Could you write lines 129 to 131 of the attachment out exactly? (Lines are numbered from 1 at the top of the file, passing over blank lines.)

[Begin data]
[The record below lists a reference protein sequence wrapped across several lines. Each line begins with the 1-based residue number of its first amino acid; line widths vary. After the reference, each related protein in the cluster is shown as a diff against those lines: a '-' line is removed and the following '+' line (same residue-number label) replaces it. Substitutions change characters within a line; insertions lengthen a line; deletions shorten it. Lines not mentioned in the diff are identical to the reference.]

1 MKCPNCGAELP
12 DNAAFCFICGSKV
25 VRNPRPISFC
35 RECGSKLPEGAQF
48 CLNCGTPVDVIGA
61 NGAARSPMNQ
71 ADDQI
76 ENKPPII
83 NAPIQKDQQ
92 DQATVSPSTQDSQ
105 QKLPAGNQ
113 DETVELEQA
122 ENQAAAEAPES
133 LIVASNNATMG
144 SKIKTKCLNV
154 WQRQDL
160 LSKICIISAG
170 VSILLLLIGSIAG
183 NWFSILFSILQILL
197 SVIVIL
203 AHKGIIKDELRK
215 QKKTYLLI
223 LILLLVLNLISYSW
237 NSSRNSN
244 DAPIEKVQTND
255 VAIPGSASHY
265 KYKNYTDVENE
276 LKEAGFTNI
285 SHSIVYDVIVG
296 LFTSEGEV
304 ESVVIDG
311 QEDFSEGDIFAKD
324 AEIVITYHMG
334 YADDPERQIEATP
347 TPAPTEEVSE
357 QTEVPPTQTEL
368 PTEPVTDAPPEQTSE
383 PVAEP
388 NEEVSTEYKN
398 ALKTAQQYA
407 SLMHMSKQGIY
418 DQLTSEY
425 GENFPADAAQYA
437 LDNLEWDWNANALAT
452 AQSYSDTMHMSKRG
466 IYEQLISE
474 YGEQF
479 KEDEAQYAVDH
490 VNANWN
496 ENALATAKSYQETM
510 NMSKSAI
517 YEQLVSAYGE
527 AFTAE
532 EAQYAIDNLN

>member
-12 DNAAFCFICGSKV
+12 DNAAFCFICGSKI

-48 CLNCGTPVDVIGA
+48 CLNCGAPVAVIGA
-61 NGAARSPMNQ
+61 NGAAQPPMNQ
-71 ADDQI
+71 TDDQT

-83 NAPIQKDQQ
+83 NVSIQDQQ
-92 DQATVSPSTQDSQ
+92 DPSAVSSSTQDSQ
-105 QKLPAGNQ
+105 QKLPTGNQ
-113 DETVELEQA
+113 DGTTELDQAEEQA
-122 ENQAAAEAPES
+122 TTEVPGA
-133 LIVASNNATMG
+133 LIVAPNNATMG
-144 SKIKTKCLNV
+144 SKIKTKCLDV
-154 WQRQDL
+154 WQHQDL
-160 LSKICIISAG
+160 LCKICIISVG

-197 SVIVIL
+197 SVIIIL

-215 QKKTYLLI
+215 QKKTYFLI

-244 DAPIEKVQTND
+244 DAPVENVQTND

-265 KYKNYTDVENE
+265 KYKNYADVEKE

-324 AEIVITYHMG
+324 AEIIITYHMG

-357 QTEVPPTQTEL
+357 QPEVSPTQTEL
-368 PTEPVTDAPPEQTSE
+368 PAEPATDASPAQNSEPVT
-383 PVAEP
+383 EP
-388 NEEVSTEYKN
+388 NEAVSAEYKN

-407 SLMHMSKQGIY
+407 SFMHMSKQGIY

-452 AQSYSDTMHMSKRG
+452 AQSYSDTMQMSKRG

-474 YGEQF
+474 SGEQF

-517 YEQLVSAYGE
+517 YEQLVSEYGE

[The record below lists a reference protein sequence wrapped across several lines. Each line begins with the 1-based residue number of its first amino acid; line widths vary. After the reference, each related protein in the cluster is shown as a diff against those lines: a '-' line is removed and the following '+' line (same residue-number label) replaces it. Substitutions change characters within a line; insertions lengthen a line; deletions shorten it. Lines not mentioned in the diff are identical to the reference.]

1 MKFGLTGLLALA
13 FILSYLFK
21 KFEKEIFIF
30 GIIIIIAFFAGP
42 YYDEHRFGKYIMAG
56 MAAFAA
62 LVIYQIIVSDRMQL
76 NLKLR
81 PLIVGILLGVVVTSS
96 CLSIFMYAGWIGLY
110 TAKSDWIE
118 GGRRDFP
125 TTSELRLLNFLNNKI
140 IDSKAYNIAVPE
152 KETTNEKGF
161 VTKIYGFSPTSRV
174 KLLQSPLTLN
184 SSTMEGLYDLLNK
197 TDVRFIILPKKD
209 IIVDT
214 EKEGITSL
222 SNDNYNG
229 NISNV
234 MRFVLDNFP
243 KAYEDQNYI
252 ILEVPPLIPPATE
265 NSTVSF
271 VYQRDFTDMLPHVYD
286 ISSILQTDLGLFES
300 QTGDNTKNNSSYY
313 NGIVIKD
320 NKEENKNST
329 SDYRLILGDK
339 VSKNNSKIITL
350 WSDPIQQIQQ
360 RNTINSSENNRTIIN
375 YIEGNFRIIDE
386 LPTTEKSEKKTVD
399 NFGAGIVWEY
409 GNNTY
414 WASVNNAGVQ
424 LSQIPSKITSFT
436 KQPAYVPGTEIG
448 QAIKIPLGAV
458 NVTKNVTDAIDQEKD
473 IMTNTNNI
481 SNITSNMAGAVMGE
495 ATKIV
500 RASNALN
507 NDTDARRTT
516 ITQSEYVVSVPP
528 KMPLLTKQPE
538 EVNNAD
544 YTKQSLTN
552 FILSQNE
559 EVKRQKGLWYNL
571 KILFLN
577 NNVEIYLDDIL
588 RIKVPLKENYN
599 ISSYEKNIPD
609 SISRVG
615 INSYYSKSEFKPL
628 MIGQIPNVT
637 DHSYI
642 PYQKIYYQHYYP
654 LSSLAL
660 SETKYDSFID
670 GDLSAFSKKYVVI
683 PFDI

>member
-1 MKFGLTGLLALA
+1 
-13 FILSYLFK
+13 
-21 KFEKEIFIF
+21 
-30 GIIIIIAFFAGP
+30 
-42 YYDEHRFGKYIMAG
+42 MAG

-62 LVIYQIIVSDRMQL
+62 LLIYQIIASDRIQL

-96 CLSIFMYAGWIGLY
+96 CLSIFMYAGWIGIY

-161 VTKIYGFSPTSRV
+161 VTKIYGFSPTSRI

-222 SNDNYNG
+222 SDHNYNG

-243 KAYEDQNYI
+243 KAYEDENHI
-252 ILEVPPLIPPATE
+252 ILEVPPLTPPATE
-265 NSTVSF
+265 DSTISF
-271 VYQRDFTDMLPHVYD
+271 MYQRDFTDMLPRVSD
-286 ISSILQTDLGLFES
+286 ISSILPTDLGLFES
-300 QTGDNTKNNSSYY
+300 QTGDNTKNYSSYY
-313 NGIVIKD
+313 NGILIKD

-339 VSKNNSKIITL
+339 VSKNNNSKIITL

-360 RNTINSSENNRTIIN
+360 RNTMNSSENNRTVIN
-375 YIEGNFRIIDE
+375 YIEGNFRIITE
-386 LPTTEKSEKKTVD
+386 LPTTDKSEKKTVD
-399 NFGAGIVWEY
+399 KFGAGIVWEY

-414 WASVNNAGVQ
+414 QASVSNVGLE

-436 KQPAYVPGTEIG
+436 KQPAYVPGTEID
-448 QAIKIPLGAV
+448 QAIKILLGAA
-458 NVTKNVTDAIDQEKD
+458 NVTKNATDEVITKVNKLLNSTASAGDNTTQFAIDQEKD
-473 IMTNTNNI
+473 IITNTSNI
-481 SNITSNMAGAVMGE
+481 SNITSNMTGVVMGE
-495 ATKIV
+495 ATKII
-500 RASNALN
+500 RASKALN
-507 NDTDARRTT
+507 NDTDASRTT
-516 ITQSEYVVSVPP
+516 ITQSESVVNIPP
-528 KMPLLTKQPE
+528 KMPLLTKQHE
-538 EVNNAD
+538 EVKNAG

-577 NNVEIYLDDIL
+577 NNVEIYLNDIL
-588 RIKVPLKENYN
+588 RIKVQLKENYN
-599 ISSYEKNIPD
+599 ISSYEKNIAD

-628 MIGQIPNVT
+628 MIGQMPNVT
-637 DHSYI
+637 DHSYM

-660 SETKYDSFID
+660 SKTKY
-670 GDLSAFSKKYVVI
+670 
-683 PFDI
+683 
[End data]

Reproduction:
209 IIVDT
214 EKEGITSL
222 SNDNYNG